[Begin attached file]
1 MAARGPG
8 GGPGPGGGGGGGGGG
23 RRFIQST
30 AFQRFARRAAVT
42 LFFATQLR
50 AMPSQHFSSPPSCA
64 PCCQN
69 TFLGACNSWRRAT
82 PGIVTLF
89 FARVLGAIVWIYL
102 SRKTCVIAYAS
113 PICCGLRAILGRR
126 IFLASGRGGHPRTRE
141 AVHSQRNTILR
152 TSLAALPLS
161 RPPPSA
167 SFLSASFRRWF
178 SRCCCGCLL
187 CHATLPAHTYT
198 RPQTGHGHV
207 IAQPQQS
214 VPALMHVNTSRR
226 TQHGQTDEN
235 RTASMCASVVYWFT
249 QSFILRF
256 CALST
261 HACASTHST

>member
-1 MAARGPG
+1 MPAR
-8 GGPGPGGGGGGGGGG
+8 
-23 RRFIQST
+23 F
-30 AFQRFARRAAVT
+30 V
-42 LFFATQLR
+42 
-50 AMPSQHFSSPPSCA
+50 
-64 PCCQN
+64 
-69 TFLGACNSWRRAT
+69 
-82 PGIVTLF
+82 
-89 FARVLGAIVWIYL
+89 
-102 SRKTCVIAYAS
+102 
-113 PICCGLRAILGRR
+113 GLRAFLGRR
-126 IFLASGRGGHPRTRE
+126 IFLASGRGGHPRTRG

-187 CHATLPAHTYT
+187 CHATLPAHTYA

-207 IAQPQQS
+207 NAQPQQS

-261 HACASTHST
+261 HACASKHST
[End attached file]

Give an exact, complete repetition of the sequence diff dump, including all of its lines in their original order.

1 MAARGPG
8 GGPGPGGGGGGGGGG
23 RRFIQST
30 AFQRFARRAAVT
42 LFFATQLR
50 AMPSQHFSSPPSCA
64 PCCQN
69 TFLGACNSWRRAT
82 PGIVTLF
89 FARVLGAIVWIYL
102 SRKTCVIAYAS
113 PICCGLRAILGRR
126 IFLASGRGGHPRTRE
141 AVHSQRNTILR
152 TSLAALPLS
161 RPPPSA
167 SFLSASFRRWF
178 SRCCCGCLL
187 CHATLPAHTYT
198 RPQTGHGHV
207 IAQPQQS
214 VPALMHVNTSRR
226 TQHGQTDEN
235 RTASMCASVVYWFT
249 QSFILRF
256 CALST
261 HACASTHST

>member
-1 MAARGPG
+1 MPAR
-8 GGPGPGGGGGGGGGG
+8 
-23 RRFIQST
+23 F
-30 AFQRFARRAAVT
+30 V
-42 LFFATQLR
+42 
-50 AMPSQHFSSPPSCA
+50 
-64 PCCQN
+64 
-69 TFLGACNSWRRAT
+69 
-82 PGIVTLF
+82 
-89 FARVLGAIVWIYL
+89 
-102 SRKTCVIAYAS
+102 
-113 PICCGLRAILGRR
+113 GLRAFLGRR
-126 IFLASGRGGHPRTRE
+126 IFLASGRGGHPRTRG

-187 CHATLPAHTYT
+187 CHATLPAHTYA

-207 IAQPQQS
+207 NAQPQQS

-261 HACASTHST
+261 HACASKHST